Knotless Netting from NET Systems

Dieter Loibner | Professional BoatBuilder Magazine

In NET Systems’ 100-mesh looms, 804 radially arranged bobbins weave an UltraCross net. Half rotate clockwise, while the other half rotate counterclockwise.

It’s a safe guess that nets have been around for at least 10,000 years. These simple, practical tools have found countless uses and become essential to many human endeavors, including fishing, ball and speed sports, cargo transport, the military, and multihull sailing.

I paid a visit to NET Systems Inc. (NET is the acronym for Nor’Eastern Trawl), which occupies a cluster of nondescript industrial buildings in a forest clearing along Highway 305 on Bainbridge Island, Washington. The company was founded in 1978 by Gary Loverich and Tom Croker, who both hail from Bainbridge but worked at Seattle Marine and thought that selling integrated trawl fishing systems might be a promising niche. To research improvements before the age of waterproof GoPro cameras, they donned mask, fins, wetsuits, and scuba gear to take a close-up look at the fishing gear in action.

They didn’t just tinker with trawl design but also introduced UltraCross (UC) knotless netting, made by Nichimo Co., Ltd of Japan, to the Alaskan fishing market. This is a unique four-strand, braided, knotless construction, which produces significantly less drag (due to the elimination of extra material required in knotted nets), thus reducing the towing power required or increasing the size of the net, which translates into catching more fish. Instead of using traditional knotted nylon or polyethylene line, UC netting can be made with lighter and stronger Dyneema fibers spun into twine, which is automatically woven into a net by intersecting with other strands on a specialized loom.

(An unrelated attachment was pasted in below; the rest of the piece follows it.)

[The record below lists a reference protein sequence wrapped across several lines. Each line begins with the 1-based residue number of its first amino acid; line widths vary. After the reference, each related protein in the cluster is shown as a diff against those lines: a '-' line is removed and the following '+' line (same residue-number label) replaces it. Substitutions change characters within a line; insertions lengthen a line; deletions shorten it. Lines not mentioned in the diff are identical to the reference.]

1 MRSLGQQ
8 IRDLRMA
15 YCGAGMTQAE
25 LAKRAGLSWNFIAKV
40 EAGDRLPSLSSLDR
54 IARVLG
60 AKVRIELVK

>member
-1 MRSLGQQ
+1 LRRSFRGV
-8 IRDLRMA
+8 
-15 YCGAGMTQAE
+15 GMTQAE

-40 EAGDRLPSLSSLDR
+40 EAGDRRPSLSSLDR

Dieter Loibner | Professional BoatBuilder Magazine

Xzalivar White, a 33-year company veteran at NET Systems

NET Systems and Nichimo formed Superior Netting Products to market the product and manufacture UC netting on Bainbridge, primarily for commercial fishing in the Pacific Northwest and Alaska. “The first loom came over [from Japan] in 1992,” said Xzalivar White, a 33-year company veteran who is the purchasing manager and helps with operations. “We started with one and now have nine of these looms.” Seven are 100-mesh-wide-producing looms that work with twines with 1.2mm–5.4mm (0.005–0.213) diameters, while the largest machine (code named Big Dog “because it’s always hungry,” according to White) is the only such loom in North America, manufacturing 6mm–13mm (0.236–0.51) twine.

The newest loom produces 200-mesh-wide sheets with a typical mesh size of 85mm (3.35) BK (between the knots).

Triumphs of mechanical engineering, these looms require trained operators to maintain and lubricate them for uninterrupted operation. Seen from above, they resemble the air intake of a jet engine, with half of the 804 radially arranged bobbins on the 100-mesh looms rotating clockwise along their longitudinal axis, the other half counterclockwise, spitting out the finished net in the center of the loom. The mesmerizing, precisely choreographed process is managed by a mechanical controller and overlaid by a loud metallic soundtrack.


A bobbin can hold 1,200m (0.75 mile) of Dyneema fiber

Discussing the process, White also offered staggering numbers: Each bobbin is loaded with up to 1,200m (0.75 mile) of raw Dyneema fiber before it is inserted into its casing, meaning that one loom with 804 bobbins uses 964.8 km (600 miles) of fiber to make netting, roughly equal to the driving distance from Salem, Oregon, to San Francisco, California. Once a net is out of the loom, it goes through pre-inspection (check and repair), and coating (basically getting dipped in a polyurethane solution) before being spread in a mechanical stretcher chamber to “set the memory” (polyethylene nets are treated in a steam chamber). It must pass final quality assurance and documentation prior to packaging and shipping.

As an example for multihull applications, NET Systems lists UC knotless netting sheets made with Dyneema fibers with a silver-colored coating (which eventually turns golden from UV exposure) or pure-pigmented black Dyneema. The netting has 42mm (1.66) BK mesh size and is made with 20-ply 3mm-diameter (0.12) twine with a breaking strength of approximately 862 lbs (392 kg). A typical sheet measures 100 x 130 meshes, covers an area of about 10 x 13 (3m x 4m) and weighs about 14 lbs (6.35 kg). The netting is diamond shaped (hung on the bias), borderless, and has a raw-cut edge.